Wyatt and Jonas Maines are born on October 7, 1997 in upstate New York, two weeks early. Sarah has a slightly difficult delivery and loses quite a bit of blood, but she, Kelly, and Wayne are able to take the babies home three days later. Wayne holds his sons, saying, “My boys,” over and over again.
Nutt reinforces here how the Maineses are already a somewhat atypical family because the twins are adopted. Yet she shows just as strongly that their family is built on love, and that Kelly and Wayne don’t need to Wyatt and Jonas’s biological parents for their family to be valid.
Wayne thinks about the fact that right now they are Kelly’s boys, but soon he will have his own special connection with them. He thinks about the rites of passage that he wants to help them through, that he would be taking charge of—even the “silly things, such as arguing about sports.”
Nutt provides yet another example of Wayne’s expectations for his sons, and how he expects to interact with them. These preconceived notions are tied to social norms of gender and typical family structures.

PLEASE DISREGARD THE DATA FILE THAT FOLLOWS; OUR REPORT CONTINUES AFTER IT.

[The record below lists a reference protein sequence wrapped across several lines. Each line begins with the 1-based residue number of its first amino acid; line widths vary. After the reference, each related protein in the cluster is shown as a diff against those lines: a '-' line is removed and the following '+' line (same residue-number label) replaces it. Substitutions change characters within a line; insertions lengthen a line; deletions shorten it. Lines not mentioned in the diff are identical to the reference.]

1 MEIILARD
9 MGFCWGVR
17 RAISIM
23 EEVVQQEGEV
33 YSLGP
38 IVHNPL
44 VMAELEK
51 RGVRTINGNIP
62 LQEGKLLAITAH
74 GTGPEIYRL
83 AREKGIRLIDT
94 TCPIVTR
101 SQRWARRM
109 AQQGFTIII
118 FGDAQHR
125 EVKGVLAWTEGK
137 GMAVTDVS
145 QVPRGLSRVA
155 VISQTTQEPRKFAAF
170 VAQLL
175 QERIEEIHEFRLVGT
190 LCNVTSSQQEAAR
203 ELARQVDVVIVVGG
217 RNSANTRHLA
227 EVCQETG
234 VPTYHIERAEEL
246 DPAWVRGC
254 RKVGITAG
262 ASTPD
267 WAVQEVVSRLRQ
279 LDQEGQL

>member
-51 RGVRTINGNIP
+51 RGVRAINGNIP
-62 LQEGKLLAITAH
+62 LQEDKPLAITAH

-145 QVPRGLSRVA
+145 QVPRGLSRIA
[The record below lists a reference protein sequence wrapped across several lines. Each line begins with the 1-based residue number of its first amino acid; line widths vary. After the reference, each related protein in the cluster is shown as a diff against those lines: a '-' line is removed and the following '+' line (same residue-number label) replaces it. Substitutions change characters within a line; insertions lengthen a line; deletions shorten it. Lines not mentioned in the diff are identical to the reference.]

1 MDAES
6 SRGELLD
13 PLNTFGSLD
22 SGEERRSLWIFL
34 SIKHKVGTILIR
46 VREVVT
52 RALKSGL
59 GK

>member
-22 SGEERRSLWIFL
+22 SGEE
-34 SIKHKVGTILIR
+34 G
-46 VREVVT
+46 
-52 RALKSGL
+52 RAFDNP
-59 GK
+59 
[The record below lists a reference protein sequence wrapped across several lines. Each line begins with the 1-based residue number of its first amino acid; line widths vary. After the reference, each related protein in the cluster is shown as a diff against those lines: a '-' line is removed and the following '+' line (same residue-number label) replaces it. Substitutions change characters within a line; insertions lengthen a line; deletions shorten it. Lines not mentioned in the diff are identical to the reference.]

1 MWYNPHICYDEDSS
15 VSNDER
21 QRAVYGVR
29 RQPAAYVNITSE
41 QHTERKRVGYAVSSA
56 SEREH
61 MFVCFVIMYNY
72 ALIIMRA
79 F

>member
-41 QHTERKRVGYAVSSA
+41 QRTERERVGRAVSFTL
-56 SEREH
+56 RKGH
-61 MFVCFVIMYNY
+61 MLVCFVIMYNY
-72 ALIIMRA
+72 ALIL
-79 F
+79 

A week after the babies are born, Kelly drives Sarah to Albany the night before her flight home. She takes Sarah out to dinner, thanking her for the gift she’s given Kelly and Wayne. On the drive home, Kelly thinks about contingency plans: though Sarah has never expressed a desire to keep the babies, Kelly feels the need to steel herself against the possibility.
Peering into Kelly’s inner thoughts allows readers to understand how much she is motivated by love for her children, even though they are not biologically hers. As becomes crucial to her reactions to Wyatt’s gender identity, she cares less about what others will think of her family and more about taking care of her children.